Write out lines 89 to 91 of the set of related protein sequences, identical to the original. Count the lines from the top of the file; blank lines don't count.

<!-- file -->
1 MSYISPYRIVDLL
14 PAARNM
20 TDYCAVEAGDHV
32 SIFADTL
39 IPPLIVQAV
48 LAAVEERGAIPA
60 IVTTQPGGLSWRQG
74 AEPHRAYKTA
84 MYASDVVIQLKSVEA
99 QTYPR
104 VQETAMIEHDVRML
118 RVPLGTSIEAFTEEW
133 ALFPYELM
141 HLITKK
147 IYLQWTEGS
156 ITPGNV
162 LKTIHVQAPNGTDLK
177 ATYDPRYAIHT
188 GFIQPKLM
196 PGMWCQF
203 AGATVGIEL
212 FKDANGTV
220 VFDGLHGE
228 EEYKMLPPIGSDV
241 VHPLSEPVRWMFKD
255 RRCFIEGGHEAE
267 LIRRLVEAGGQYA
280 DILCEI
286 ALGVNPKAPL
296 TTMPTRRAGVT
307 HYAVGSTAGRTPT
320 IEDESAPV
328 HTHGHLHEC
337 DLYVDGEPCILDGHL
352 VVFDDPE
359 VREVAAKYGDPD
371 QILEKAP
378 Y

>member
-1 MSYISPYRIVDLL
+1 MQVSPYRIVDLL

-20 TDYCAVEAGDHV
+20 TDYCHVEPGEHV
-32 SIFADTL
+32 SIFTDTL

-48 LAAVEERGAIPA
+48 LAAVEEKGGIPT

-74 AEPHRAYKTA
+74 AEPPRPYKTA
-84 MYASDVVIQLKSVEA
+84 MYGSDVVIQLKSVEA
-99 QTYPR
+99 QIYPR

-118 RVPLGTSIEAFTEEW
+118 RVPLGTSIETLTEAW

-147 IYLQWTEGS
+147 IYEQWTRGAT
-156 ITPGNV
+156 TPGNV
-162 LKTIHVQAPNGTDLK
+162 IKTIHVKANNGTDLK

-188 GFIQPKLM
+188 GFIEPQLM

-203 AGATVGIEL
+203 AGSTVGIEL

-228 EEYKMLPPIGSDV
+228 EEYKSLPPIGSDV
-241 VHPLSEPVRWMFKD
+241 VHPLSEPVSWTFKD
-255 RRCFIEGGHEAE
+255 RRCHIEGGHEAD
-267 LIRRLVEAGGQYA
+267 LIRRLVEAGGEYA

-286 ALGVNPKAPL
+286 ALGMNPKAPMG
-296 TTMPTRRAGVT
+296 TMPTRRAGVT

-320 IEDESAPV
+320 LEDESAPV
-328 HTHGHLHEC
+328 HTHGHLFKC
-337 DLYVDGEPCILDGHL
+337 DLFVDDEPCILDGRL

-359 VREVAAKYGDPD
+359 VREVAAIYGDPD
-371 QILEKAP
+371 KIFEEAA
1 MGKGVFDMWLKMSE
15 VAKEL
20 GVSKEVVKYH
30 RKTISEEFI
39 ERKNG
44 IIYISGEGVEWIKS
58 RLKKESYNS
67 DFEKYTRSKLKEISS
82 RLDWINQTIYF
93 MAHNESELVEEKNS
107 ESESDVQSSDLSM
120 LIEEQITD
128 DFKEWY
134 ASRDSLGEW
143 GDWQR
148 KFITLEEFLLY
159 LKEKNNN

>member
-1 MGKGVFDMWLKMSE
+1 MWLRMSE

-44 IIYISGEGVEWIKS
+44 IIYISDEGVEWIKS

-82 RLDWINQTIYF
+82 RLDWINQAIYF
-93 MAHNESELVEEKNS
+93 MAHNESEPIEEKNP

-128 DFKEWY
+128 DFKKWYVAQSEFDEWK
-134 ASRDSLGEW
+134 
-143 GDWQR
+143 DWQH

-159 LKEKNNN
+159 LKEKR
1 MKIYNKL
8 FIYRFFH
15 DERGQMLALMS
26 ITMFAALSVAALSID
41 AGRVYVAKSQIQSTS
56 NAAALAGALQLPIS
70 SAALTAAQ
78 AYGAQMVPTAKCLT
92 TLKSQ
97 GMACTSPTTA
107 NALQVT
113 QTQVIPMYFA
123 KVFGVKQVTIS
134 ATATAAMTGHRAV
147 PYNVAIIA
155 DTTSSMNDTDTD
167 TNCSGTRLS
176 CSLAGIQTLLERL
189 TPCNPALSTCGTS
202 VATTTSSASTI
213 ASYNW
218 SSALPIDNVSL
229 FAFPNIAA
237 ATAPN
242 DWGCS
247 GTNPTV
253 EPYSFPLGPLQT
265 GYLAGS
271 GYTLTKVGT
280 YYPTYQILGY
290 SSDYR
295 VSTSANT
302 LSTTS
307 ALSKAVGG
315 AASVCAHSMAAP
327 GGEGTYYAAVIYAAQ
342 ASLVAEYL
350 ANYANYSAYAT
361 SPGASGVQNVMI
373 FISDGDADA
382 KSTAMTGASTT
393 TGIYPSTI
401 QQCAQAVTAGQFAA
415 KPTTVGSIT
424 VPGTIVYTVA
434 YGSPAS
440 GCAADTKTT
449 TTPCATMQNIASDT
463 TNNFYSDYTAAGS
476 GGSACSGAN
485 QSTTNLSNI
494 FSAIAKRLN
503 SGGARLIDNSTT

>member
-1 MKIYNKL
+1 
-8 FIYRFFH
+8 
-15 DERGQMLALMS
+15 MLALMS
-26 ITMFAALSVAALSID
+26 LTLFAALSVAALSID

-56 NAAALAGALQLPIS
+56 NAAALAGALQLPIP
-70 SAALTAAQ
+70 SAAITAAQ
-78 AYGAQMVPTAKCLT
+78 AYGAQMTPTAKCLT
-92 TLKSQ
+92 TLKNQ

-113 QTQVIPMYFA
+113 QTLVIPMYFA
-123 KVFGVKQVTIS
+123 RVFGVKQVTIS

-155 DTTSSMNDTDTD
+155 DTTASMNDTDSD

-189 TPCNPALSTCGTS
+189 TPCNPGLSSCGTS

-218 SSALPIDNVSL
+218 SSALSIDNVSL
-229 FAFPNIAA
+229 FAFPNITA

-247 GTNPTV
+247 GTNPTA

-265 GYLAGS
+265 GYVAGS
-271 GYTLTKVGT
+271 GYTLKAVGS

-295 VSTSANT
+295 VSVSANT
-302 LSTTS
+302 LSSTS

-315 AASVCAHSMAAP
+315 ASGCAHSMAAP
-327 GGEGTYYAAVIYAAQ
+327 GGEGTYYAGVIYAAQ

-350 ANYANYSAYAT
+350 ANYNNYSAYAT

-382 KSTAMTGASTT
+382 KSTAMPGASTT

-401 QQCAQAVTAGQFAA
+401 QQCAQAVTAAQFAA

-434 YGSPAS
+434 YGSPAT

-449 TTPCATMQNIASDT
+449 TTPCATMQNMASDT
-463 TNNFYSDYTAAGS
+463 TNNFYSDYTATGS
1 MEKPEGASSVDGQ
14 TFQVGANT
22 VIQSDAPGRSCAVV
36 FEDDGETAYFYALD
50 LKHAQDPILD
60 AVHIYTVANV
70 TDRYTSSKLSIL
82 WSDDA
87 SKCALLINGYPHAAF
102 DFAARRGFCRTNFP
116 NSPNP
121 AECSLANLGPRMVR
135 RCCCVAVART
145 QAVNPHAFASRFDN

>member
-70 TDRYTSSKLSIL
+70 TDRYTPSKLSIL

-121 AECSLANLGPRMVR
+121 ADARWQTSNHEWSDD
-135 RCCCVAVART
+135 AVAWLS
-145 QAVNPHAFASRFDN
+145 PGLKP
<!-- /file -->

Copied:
15 VAKEL
20 GVSKEVVKYH
30 RKTISEEFI